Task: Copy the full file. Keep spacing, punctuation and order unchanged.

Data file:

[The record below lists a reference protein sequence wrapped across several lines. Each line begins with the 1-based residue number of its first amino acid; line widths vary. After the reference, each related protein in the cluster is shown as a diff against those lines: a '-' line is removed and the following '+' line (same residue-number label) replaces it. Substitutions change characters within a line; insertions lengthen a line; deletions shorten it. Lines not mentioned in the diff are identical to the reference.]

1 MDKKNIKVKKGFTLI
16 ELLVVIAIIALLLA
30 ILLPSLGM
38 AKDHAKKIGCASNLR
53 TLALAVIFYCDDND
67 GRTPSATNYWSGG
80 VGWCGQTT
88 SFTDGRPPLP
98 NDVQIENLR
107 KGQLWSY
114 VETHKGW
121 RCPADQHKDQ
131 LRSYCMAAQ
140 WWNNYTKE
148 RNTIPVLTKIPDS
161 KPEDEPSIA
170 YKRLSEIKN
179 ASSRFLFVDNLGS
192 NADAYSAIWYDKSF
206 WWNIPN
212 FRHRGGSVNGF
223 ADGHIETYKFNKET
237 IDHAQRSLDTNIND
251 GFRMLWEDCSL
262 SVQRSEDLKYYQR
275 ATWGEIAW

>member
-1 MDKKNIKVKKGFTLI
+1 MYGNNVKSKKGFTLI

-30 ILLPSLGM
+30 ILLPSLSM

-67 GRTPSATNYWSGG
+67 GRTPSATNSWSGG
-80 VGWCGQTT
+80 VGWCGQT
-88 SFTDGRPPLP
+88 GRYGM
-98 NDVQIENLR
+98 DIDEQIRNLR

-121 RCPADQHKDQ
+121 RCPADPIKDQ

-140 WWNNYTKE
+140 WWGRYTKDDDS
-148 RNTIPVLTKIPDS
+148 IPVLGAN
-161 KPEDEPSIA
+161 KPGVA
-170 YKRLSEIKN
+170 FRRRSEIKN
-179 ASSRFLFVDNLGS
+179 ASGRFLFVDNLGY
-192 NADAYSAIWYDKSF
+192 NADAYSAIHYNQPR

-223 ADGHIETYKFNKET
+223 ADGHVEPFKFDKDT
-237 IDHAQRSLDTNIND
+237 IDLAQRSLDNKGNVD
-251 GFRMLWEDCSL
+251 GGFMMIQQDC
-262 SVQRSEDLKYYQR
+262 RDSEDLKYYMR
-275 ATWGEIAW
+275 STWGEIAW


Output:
[The record below lists a reference protein sequence wrapped across several lines. Each line begins with the 1-based residue number of its first amino acid; line widths vary. After the reference, each related protein in the cluster is shown as a diff against those lines: a '-' line is removed and the following '+' line (same residue-number label) replaces it. Substitutions change characters within a line; insertions lengthen a line; deletions shorten it. Lines not mentioned in the diff are identical to the reference.]

1 MDKKNIKVKKGFTLI
16 ELLVVIAIIALLLA
30 ILLPSLGM
38 AKDHAKKIGCASNLR
53 TLALAVIFYCDDND
67 GRTPSATNYWSGG
80 VGWCGQTT
88 SFTDGRPPLP
98 NDVQIENLR
107 KGQLWSY
114 VETHKGW
121 RCPADQHKDQ
131 LRSYCMAAQ
140 WWNNYTKE
148 RNTIPVLTKIPDS
161 KPEDEPSIA
170 YKRLSEIKN
179 ASSRFLFVDNLGS
192 NADAYSAIWYDKSF
206 WWNIPN
212 FRHRGGSVNGF
223 ADGHIETYKFNKET
237 IDHAQRSLDTNIND
251 GFRMLWEDCSL
262 SVQRSEDLKYYQR
275 ATWGEIAW

>member
-1 MDKKNIKVKKGFTLI
+1 MYGNNVKSKKGFTLI

-30 ILLPSLGM
+30 ILLPSLSM

-67 GRTPSATNYWSGG
+67 GRTPSATNSWSGG
-80 VGWCGQTT
+80 VGWCGQT
-88 SFTDGRPPLP
+88 GRYGM
-98 NDVQIENLR
+98 DIDEQIRNLR

-121 RCPADQHKDQ
+121 RCPADPIKDQ

-140 WWNNYTKE
+140 WWGRYTKDDDS
-148 RNTIPVLTKIPDS
+148 IPVLGAN
-161 KPEDEPSIA
+161 KPGVA
-170 YKRLSEIKN
+170 FRRRSEIKN
-179 ASSRFLFVDNLGS
+179 ASGRFLFVDNLGY
-192 NADAYSAIWYDKSF
+192 NADAYSAIHYNQPR

-223 ADGHIETYKFNKET
+223 ADGHVEPFKFDKDT
-237 IDHAQRSLDTNIND
+237 IDLAQRSLDNKGNVD
-251 GFRMLWEDCSL
+251 GGFMMIQQDC
-262 SVQRSEDLKYYQR
+262 RDSEDLKYYMR
-275 ATWGEIAW
+275 STWGEIAW